The first characteristic is coherence—moving from siloed strategies to integrated ones. Too often, we encounter agencies whose data doesn’t connect, whose policies don’t work together, and whose isolated funding streams make systemic outcomes hard to achieve. But superb examples of regional vision setting, integrated planning, aligned governance, and evidence-based solutions are rising, aimed at achieving effective, collective impact on their communities. The key that ties them together is coherence.
The second characteristic is circularity—moving from linear systems to connected ones. Cities are reducing the stress of droughts by purifying and recycling waste water back into drinking water supplies, and resource constraints by recycling their solid wastes into compost, new construction materials, etc. Cities are connecting their energy and information systems into micro-grids that recycle waste heat, and integrate renewables, storage, generators, and base power systems to be much more resilient to power outages. A circular economy will help a region protect itself from global economic volatility.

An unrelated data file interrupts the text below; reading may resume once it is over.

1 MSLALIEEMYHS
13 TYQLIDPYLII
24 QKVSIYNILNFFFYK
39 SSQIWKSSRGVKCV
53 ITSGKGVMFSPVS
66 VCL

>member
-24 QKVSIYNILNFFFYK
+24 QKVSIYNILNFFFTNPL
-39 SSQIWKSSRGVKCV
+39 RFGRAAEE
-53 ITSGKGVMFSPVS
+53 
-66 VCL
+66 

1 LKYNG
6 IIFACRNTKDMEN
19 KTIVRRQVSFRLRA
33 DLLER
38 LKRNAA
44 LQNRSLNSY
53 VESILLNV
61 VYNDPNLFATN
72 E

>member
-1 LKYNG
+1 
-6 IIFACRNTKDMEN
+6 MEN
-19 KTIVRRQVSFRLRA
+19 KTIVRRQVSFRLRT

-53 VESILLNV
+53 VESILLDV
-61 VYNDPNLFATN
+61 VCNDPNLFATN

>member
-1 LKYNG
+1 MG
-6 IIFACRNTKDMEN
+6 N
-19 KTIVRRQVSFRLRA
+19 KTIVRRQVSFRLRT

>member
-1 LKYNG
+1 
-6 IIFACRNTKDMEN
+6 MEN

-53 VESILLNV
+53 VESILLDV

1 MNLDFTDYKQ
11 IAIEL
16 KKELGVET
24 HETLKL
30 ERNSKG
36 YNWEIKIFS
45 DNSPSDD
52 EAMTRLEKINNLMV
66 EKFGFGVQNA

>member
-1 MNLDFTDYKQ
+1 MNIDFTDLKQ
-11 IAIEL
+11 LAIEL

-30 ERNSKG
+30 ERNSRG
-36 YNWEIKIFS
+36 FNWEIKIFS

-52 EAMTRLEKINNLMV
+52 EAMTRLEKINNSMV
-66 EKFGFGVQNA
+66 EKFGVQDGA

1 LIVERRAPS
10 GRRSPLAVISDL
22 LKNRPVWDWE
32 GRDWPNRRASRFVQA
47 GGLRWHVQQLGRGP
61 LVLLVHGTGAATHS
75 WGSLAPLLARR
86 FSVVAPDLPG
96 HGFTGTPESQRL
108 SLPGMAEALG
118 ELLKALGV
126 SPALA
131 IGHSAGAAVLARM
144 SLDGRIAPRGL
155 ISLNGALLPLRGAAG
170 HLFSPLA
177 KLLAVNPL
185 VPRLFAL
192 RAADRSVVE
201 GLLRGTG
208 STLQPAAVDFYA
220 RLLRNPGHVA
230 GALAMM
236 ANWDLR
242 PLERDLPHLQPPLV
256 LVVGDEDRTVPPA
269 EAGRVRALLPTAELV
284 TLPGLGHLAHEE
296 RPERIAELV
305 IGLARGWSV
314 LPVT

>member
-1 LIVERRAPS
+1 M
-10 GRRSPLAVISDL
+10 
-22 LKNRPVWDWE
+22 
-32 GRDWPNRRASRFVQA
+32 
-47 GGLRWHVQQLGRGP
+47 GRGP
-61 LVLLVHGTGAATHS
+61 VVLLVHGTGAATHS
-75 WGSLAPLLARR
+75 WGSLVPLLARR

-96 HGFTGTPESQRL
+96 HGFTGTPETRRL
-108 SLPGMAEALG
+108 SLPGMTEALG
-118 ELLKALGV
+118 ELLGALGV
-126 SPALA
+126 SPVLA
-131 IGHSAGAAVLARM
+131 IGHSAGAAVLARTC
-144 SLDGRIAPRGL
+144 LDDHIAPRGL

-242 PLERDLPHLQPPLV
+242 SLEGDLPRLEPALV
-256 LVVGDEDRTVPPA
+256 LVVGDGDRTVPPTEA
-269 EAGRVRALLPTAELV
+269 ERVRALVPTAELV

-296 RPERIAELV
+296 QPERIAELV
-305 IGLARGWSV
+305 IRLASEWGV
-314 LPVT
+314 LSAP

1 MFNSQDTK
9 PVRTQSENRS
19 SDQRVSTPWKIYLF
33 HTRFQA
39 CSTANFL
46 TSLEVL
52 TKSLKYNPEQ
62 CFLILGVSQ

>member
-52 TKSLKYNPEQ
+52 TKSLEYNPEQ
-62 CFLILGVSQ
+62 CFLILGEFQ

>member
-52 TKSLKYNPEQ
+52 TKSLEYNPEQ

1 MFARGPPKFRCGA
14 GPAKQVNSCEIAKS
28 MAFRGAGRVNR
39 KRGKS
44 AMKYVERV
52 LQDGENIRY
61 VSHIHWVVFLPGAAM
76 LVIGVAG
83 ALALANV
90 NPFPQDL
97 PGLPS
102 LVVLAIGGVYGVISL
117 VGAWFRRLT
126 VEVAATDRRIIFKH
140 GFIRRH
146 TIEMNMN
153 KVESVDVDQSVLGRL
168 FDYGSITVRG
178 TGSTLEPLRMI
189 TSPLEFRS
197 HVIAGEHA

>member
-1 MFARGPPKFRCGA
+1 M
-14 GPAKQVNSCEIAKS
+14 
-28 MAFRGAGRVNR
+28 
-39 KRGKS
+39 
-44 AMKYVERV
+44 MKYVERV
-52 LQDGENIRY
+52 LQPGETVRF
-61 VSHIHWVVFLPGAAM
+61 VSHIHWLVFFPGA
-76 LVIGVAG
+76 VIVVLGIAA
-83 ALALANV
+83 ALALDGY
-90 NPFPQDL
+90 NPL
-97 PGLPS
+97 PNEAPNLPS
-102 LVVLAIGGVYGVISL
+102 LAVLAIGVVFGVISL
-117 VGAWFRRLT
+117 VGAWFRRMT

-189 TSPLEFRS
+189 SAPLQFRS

The third characteristic is resilience—integrating climate resilience and cognitive resilience. On the climate side, resilience begins with greener buildings, adding trees, parks, and gardens to use nature to cool our cities, absorbing storm water and our tensions. On the cognitive side, our cities need refuges from the onslaught of stress and trauma our residents endure. Resilient strategies increase cities physical and cognitive ecologies’ capacity to adapt to change, and to heal under stress.
The fourth characteristic is community—recent science shows that the neighborhoods in which we live have an outsized effect on the quality of our lives, and the future of our children. Neighborhoods that integrate a range of safe affordable housing, excellent cradle-to-grave education and health care, transportation options, parks and open spaces, and access to jobs enhance their residents’ well-being. Add in vibrant social networks, and a commitment to equality, and all of our neighborhoods can become communities of opportunity.